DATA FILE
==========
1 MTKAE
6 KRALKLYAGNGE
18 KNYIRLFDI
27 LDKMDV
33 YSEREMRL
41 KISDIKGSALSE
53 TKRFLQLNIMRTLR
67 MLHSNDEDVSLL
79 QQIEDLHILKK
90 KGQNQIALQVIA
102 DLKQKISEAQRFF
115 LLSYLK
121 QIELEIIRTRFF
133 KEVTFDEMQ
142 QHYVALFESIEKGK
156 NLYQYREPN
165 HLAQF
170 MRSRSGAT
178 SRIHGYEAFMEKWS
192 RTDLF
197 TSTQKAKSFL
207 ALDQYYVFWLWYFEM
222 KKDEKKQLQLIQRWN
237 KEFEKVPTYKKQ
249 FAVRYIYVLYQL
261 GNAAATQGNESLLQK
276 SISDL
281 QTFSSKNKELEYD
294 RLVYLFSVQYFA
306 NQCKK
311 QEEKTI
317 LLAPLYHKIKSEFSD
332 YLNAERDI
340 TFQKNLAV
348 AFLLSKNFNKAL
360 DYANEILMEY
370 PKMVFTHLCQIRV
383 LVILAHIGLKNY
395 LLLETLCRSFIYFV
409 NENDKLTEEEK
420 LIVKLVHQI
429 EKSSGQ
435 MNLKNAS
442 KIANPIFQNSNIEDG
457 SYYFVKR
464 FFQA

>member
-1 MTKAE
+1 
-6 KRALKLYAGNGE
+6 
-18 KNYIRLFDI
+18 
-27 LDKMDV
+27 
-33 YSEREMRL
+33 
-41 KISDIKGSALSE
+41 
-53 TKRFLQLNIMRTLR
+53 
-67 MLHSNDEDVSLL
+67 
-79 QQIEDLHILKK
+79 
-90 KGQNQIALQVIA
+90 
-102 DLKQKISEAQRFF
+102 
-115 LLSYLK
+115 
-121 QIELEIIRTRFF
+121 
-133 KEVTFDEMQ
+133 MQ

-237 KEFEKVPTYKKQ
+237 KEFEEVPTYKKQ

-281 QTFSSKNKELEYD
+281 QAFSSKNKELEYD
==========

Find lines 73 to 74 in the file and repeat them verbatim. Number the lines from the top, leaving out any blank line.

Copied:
+121 
-133 KEVTFDEMQ